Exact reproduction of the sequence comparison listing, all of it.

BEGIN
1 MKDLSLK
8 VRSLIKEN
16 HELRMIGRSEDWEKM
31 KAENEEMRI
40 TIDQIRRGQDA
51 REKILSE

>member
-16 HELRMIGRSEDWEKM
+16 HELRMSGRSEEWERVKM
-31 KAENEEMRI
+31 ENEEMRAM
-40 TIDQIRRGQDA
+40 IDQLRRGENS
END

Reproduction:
1 MKDLSLK
8 VRSLIKEN
16 HELRMIGRSEDWEKM
31 KAENEEMRI
40 TIDQIRRGQDA
51 REKILSE

>member
-16 HELRMIGRSEDWEKM
+16 HELRMSGRSEEWERVKM
-31 KAENEEMRI
+31 ENEEMRAM
-40 TIDQIRRGQDA
+40 IDQLRRGENS